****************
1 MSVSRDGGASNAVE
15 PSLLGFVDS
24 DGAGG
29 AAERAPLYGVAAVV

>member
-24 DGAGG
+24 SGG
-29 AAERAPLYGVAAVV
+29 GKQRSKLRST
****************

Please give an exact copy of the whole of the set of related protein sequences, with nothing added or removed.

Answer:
1 MSVSRDGGASNAVE
15 PSLLGFVDS
24 DGAGG
29 AAERAPLYGVAAVV

>member
-24 DGAGG
+24 SGG
-29 AAERAPLYGVAAVV
+29 GKQRSKLRST